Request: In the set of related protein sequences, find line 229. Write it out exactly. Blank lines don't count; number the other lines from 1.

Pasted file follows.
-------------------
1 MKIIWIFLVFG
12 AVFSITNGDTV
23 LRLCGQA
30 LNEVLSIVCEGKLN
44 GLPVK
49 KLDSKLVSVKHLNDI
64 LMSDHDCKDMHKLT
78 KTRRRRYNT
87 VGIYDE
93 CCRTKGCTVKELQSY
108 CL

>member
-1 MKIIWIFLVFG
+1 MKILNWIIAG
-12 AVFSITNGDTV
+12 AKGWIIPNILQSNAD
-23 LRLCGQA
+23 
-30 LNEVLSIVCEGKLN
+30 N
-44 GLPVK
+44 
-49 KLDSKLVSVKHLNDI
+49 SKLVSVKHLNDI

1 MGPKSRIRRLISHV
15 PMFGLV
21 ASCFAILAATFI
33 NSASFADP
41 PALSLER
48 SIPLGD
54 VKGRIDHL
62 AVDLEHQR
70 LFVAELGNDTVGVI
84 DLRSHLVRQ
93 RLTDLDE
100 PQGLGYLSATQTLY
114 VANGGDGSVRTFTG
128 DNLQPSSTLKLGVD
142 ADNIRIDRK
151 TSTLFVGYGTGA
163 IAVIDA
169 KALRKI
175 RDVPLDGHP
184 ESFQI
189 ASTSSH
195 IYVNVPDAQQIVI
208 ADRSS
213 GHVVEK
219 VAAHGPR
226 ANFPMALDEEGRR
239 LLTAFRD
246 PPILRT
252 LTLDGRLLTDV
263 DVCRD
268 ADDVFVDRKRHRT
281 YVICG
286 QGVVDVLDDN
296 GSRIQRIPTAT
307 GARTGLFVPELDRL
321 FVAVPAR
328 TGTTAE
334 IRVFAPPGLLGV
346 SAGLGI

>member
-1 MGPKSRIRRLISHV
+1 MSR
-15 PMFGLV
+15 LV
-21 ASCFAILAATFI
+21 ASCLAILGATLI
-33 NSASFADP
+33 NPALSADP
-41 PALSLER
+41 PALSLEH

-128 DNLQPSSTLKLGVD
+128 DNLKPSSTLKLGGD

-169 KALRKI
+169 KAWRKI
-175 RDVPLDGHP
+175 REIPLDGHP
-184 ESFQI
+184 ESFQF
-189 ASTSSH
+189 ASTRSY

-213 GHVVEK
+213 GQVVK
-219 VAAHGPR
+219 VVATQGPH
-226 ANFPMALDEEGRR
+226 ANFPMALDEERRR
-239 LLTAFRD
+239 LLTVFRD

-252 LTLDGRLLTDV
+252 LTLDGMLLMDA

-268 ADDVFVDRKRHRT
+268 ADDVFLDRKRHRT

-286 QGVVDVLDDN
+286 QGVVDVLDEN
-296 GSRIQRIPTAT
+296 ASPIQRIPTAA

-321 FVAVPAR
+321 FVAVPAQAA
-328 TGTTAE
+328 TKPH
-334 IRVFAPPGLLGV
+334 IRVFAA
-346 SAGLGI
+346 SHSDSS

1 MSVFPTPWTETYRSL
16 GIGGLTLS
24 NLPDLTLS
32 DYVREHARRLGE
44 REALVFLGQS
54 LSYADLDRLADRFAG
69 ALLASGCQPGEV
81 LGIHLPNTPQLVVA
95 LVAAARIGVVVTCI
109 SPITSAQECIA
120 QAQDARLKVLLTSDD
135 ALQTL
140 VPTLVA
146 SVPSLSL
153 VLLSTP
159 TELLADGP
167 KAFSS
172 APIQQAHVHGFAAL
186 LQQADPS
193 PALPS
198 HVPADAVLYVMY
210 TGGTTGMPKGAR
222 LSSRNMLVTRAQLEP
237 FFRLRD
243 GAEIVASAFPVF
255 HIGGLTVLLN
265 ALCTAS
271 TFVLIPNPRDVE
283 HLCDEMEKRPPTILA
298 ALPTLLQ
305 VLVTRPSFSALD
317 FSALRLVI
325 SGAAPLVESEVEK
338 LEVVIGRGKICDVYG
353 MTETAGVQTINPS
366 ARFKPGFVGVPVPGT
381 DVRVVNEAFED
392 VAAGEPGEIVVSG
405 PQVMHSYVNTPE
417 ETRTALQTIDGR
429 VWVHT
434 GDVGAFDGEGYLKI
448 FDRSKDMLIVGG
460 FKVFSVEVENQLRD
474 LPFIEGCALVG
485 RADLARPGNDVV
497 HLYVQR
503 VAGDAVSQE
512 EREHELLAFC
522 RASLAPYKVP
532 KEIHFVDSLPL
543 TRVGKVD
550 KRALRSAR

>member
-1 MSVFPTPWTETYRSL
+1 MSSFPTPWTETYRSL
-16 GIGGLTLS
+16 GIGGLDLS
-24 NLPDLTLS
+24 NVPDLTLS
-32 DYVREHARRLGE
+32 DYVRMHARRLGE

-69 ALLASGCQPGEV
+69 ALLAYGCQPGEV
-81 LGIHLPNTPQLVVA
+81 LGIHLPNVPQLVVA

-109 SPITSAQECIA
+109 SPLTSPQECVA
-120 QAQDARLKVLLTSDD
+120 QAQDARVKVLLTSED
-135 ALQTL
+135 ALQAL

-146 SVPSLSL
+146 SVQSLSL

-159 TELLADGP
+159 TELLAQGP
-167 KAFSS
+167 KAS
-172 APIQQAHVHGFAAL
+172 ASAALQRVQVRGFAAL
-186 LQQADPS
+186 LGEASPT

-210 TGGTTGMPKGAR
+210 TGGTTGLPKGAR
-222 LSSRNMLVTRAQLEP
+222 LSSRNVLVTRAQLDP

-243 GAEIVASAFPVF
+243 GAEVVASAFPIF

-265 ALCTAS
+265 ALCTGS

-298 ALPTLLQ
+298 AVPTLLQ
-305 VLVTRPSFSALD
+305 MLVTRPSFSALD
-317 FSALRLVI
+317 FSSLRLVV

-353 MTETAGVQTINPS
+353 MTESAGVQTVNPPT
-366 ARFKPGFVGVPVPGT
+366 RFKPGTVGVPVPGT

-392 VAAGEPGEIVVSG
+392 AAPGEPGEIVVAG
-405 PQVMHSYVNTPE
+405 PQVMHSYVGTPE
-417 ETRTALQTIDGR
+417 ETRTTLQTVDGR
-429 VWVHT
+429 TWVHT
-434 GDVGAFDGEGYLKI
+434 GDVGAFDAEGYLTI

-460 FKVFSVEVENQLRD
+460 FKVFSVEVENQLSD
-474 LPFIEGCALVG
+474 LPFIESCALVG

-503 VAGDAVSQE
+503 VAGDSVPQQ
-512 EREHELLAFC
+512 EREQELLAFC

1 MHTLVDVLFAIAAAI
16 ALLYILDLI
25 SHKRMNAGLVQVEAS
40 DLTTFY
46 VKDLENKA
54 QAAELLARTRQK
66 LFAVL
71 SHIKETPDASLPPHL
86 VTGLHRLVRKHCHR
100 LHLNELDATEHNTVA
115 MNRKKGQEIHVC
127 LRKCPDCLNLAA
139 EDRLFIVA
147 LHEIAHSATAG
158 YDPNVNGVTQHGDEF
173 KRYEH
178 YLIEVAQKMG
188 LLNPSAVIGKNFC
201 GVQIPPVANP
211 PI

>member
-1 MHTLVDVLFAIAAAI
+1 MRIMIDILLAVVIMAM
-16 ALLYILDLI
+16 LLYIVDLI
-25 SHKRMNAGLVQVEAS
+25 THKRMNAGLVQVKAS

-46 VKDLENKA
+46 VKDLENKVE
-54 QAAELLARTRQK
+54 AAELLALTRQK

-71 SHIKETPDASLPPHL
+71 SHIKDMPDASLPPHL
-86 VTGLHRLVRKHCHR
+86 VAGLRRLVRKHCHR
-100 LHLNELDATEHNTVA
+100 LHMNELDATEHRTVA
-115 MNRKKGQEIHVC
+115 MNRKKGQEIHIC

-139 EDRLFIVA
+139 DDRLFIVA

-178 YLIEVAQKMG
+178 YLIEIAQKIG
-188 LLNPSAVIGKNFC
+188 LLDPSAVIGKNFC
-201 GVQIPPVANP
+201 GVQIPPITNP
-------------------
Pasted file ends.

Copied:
25 SHKRMNAGLVQVEAS